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In quest for literacy, he discovers self-esteem
By LENNIE BENNETT
© St. Petersburg Times, published June 25, 2000
ST. PETERSBURG -- They lined up like accusations: liverwurst and pastrami, havarti and provolone, dozens of meats and cheeses stretching down the glass case with confusing, sometimes unreadable, names.
Brian Jeffries' first day at work in a grocery deli was almost his last.
"I thought there was no way I was going to get this," he says now, more than one month later. "It was the first job I'd ever had that was 95 percent reading. It scared me."
Jeffries, 22, never learned to read.
He is one of about 90-million adults -- almost half the adult population in the United States, according to the Department of Education -- with "limited" literacy skills, meaning he is part of a group that typically cannot read a bus schedule, write a letter explaining a billing error or calculate an interest rate.
The size of his peer group and inclusiveness of the statistics have been no comfort to a bright young man who, for most of his life, has been told he is "slow," who has had to finesse his way first through school, then through a series of low-paying jobs, who has mastered the compensating behaviors that mask the truth.
But a day came when he did not want to pretend anymore.
Brian Jeffries decided that he would read.
'I just didn't get it'
In its most basic meaning, reading is the visual recognition of letters grouped as words that express ideas. For Jeffries, there was a disconnect from the beginning between what he saw on a page and what his brain processed.
"I thought I was a pretty good student," he says. "But when reading time came, I just didn't get it."
Jeffries grew up in Maryland, the fourth child of hard-working parents. His father was employed at the nearby General Motors plant, his mother at a state hospital.
No one at his elementary school, it seems, considered that he might have a learning disability.
"They thought I was slow," he says. "I was held back in second grade."
The next several years were filled with humiliations.
"They made me feel pathetic because I just couldn't get it," he says. "In fourth or fifth grade, I finally realized I had a problem. I asked them to put me in special classes. So they put me with mentally retarded children and kids with behavior problems."
His father, Kenneth Jeffries, says, "Children called him dumb and stupid. It hurt him. It hurt us. We knew he wasn't stupid."
"When I was young," he says, "my parents had a gas grill in a box that sat in our living room for a long time. One night I stayed up all night and put it together by looking at the pictures. When my dad checked it with the directions the next day, I only had two screws out of place."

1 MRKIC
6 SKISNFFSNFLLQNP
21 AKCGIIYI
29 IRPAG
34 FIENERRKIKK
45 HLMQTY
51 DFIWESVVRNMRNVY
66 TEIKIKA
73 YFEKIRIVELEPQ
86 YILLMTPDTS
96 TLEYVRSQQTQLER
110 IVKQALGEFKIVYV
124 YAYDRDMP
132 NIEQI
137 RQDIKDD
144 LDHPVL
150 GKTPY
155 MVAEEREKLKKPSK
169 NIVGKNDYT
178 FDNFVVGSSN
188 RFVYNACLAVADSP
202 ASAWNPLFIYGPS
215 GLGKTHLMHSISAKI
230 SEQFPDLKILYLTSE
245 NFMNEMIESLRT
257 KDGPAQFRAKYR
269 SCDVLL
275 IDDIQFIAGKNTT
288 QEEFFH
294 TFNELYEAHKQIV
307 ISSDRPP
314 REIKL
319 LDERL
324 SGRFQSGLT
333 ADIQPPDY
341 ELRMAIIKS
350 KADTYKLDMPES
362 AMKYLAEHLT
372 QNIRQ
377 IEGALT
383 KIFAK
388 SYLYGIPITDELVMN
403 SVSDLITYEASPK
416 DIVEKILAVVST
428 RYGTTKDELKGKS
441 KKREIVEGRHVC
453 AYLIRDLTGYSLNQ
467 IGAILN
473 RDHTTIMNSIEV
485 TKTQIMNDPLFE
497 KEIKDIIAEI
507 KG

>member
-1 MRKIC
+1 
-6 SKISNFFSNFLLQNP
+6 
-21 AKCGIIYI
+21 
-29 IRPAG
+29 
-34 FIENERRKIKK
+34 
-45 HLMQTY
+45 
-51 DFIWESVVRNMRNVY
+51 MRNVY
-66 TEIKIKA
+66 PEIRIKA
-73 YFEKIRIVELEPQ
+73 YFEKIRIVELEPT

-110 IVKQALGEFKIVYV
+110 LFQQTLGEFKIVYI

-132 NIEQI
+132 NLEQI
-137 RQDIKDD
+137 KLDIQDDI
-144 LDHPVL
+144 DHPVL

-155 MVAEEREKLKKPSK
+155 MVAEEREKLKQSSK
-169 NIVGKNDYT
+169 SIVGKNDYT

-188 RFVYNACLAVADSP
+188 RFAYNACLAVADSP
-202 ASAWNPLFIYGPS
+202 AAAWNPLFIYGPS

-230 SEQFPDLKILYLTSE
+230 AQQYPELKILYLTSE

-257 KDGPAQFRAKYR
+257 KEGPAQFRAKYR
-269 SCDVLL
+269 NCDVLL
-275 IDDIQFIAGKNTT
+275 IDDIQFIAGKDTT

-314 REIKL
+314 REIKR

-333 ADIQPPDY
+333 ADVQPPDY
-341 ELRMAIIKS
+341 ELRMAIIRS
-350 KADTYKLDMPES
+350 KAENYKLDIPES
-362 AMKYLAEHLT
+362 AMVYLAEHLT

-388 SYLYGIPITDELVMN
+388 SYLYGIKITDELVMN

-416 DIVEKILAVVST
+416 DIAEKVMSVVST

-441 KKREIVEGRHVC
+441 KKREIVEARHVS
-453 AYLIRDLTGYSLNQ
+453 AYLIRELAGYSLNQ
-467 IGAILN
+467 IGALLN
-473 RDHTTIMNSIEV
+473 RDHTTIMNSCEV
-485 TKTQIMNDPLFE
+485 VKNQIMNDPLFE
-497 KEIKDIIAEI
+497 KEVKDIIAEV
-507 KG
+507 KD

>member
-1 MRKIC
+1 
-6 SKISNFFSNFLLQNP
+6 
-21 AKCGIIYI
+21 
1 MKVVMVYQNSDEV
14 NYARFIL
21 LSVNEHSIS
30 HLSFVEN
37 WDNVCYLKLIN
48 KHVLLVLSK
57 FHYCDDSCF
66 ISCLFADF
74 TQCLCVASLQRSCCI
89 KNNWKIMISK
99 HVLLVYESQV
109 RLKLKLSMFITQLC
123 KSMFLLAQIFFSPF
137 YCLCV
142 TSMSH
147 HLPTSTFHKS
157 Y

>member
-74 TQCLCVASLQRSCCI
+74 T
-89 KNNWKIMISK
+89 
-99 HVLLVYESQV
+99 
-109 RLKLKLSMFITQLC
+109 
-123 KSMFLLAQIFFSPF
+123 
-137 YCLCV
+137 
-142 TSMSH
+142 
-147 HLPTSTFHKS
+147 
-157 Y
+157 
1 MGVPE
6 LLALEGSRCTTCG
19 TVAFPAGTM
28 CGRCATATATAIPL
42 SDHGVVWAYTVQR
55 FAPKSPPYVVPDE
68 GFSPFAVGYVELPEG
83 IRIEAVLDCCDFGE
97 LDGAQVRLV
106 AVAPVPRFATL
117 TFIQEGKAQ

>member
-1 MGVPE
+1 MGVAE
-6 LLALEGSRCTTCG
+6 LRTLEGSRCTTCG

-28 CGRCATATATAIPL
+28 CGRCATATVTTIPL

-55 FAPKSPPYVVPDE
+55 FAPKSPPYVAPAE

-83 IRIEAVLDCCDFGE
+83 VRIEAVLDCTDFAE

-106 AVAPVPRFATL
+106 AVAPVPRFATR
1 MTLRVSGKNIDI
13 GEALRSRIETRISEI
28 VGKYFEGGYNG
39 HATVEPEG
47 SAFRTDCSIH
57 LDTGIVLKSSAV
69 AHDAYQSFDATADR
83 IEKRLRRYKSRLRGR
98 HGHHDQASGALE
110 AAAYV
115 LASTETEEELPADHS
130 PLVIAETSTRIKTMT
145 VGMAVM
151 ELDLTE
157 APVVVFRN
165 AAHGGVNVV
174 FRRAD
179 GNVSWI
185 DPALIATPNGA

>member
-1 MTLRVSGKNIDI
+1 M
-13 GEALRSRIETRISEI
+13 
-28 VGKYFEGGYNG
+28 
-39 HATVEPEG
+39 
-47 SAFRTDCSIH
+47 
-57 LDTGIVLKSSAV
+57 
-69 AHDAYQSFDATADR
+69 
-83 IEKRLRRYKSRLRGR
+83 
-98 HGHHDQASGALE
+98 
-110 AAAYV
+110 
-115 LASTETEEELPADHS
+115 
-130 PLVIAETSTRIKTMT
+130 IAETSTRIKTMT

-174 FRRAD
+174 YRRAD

"The boy wanted to learn," says his father. "We were going crazy trying to find out what to do for our son. The school wasn't helping him. So I went to see my congresswoman."
He says that she looked into the matter and within a week, the school superintendent called to say a place had been found for Brian Jeffries at Kennedy Krieger Institute, a school for children with brain injuries and learning disabilities.
Jeffries was in eighth grade. He rode two buses for the 108-mile round trip from the family home in Westminster to Baltimore. He made progress for the two years he attended. But Jeffries had to leave his house before 7 a.m., did not get home until 6 p.m., and he worked in a restaurant at night and on weekends. He tired of the effort it took to attend the school and he wanted to be with his friends. So he returned to public school.
"It was very hard," Brian Jeffries says. "Most of my friends could read and spell. I tried to read and couldn't. I became overly rebellious. So I left high school before 11th grade when I was 18."
Fed up with a system that had failed him, he came to Florida with his parents when his father retired, moving into an apartment with one of his brothers, leaving behind the old associations of failure.
At that point, statistically, he had a 90-percent chance of remaining illiterate for the rest of his life.
He worked mostly in restaurants and hotels, sometimes holding down two jobs.
"I stuck with the easy ones. Banquet work was easy," he says, "because you listen to them explain the menu. You don't have to read it. And the set up is usually a diagram I could look at."
When he was almost 20, he moved into his own apartment and found his minimum-wage paychecks did not cover his bills. "I got in over my head," he says. "My car was repossessed. I was so depressed."
But the hunger to learn to read never abated. He looked, for more than a year, for a school that could help him. Remedial reading programs in the public school system are for students 18 or younger, and adult classes, such as those taught at Tomlinson Adult Education Center, are designed for those who can read at a fourth-grade level or better. Brian Jeffries appeared to be both too old and too unskilled for help.
"I felt like I could never be anything," he says. "I gave up."
Even though Jeffries had abandoned efforts to find a literacy program, his friend, Bob Hinst, had not.
Jeffries and Hinst met about three years ago, and, after his financial reversals, Jeffries moved into the house Hinst shares with his mother. Hinst, who works in landscape maintenance, is also a high school drop-out, but he reads well and has a General Equivalency Diploma.
"Brian was so insecure, so down on himself," Hinst says. "I kept calling around. Finally someone at SPJC (St. Petersburg Junior College) gave me the number for the Literacy Council. I spoke to Mrs. Gildrie. She was a dream."
Reading simple sentences
"No one is stupid. No one is unteachable. Everyone can learn," says Virginia Gildrie with unequivocal certainty.
Mrs. Gildrie, a no-nonsense woman of 79, has volunteered with the Literacy Council of St. Petersburg for almost three decades.
She oversees the training of tutors and the adult reading and writing sessions held every Monday and Wednesday evenings at Lakewood High School.
Brian Jeffries arrived there one night 9 months ago and began to hope again.
The Literacy Council's program is phonics-based and relies primarily on techniques and materials developed by the late Frank C. Laubach, who was a pioneer in adult literacy education beginning in the 1930s.